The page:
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Renaldo And The Loaf - Gurdy Hurding album review

Thirty years on, the Portsmouth duo still boggle and bewilder, brilliantly

Cover art for Renaldo And The Loaf Gurdy Hurding

Widely regarded as the English equivalent of The Residents, Renaldo And The Loaf last released an album nearly 30 years ago. Back then, they often seemed determined to confound as much as entertain.

With a sound that, although Residents-like at times, occasionally suggested that drunk surrealists had been let loose in a studio to make the most wilfully annoying music, they were always an acquired taste and Gurdy Hurding does little to attract anyone beyond those who wring perverse enjoyment from the band’s skewed sonic sketches. Time has gifted the duo with enhanced songwriting skills, however, and a significantly less antagonistic approach means that a lot of these new songs are oddly catchy: the fidgety electro-funk of Scent Of Turnip sounds suspiciously like a hit, albeit only in the fever dreams of a mad scientist. In contrast, A Convivial Ode and The Moment Is Lost are truly beautiful and redolent of Penguin Café Orchestra at their off-kilter best but filtered through Zappa’s synclavier subversion. Patient fans will love every demented second, of course, but Gurdy is also as credible a starting point for newcomers as any, particularly if you haven’t been soundly bewildered recently.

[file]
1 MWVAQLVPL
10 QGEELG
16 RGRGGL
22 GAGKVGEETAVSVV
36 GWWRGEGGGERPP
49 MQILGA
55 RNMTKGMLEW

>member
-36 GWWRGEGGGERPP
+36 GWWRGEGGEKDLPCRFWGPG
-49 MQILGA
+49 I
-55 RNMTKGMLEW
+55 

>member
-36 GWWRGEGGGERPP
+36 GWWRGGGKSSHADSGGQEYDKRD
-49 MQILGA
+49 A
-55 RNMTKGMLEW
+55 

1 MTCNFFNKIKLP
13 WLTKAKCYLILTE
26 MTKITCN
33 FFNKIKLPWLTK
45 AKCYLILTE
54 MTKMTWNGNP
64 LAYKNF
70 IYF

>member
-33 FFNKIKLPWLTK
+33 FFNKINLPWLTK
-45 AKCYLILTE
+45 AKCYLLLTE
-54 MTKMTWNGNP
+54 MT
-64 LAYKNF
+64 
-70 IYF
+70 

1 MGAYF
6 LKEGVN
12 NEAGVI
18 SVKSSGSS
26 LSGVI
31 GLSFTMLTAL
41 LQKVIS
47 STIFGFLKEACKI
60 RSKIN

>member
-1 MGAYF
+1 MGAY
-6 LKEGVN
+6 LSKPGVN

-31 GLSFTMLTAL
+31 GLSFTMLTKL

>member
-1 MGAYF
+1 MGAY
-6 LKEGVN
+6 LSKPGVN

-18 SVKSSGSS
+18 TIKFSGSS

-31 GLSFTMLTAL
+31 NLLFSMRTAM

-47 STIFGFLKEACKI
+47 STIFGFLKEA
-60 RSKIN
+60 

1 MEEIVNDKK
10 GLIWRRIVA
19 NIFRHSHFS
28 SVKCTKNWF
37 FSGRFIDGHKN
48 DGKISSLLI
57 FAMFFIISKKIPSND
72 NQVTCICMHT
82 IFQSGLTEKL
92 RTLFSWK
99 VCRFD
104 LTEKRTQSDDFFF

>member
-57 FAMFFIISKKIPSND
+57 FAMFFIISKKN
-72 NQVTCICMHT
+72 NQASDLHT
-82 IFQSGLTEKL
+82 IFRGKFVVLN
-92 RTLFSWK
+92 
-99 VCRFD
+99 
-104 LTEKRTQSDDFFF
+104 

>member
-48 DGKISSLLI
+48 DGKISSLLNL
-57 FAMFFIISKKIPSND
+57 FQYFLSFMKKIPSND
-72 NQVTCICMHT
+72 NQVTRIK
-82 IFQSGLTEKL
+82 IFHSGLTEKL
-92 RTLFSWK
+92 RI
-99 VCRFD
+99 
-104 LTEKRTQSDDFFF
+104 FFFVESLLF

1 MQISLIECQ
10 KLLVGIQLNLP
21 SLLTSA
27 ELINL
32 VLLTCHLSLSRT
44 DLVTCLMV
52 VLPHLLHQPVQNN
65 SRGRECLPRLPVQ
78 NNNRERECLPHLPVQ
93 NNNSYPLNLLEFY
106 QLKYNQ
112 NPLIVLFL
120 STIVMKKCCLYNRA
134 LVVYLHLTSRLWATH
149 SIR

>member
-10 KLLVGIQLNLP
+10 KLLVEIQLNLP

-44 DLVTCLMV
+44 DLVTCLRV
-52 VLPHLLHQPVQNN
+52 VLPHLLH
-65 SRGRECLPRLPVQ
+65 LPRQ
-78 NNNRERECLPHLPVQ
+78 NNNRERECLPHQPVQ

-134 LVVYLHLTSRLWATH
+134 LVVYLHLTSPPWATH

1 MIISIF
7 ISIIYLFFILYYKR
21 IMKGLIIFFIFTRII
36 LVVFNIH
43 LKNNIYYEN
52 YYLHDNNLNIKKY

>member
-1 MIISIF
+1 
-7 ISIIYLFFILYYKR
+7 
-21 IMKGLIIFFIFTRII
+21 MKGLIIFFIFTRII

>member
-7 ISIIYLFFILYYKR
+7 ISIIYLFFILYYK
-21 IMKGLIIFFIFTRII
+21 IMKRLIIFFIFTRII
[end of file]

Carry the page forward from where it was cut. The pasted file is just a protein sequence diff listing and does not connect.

Dom Lawson

Dom Lawson has been writing for Hammer and Prog for 14 intermittently enjoyable years and is extremely fond of heavy metal, progressive rock, coffee and snooker. He listens to more music than you. And then writes about it.